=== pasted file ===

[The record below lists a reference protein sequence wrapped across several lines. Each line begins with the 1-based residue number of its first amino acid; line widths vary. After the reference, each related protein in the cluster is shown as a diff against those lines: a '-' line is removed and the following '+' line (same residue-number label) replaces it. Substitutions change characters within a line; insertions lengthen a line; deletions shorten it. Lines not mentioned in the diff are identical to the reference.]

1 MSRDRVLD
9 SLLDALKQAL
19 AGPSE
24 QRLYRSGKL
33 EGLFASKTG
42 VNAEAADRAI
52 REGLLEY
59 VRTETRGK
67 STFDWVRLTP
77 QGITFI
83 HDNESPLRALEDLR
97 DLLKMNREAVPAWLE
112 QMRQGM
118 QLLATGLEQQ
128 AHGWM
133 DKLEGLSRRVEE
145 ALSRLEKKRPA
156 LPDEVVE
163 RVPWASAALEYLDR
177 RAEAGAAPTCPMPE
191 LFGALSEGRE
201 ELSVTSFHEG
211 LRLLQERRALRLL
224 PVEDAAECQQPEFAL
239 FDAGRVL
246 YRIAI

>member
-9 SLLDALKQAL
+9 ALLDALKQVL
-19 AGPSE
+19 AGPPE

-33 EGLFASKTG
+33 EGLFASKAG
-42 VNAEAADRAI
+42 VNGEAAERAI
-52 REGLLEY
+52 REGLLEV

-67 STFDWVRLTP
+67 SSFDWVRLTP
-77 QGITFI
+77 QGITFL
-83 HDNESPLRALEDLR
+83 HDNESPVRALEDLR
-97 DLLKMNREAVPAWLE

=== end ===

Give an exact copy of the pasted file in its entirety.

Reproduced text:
[The record below lists a reference protein sequence wrapped across several lines. Each line begins with the 1-based residue number of its first amino acid; line widths vary. After the reference, each related protein in the cluster is shown as a diff against those lines: a '-' line is removed and the following '+' line (same residue-number label) replaces it. Substitutions change characters within a line; insertions lengthen a line; deletions shorten it. Lines not mentioned in the diff are identical to the reference.]

1 MSRDRVLD
9 SLLDALKQAL
19 AGPSE
24 QRLYRSGKL
33 EGLFASKTG
42 VNAEAADRAI
52 REGLLEY
59 VRTETRGK
67 STFDWVRLTP
77 QGITFI
83 HDNESPLRALEDLR
97 DLLKMNREAVPAWLE
112 QMRQGM
118 QLLATGLEQQ
128 AHGWM
133 DKLEGLSRRVEE
145 ALSRLEKKRPA
156 LPDEVVE
163 RVPWASAALEYLDR
177 RAEAGAAPTCPMPE
191 LFGALSEGRE
201 ELSVTSFHEG
211 LRLLQERRALRLL
224 PVEDAAECQQPEFAL
239 FDAGRVL
246 YRIAI

>member
-9 SLLDALKQAL
+9 ALLDALKQVL
-19 AGPSE
+19 AGPPE

-33 EGLFASKTG
+33 EGLFASKAG
-42 VNAEAADRAI
+42 VNGEAAERAI
-52 REGLLEY
+52 REGLLEV

-67 STFDWVRLTP
+67 SSFDWVRLTP
-77 QGITFI
+77 QGITFL
-83 HDNESPLRALEDLR
+83 HDNESPVRALEDLR
-97 DLLKMNREAVPAWLE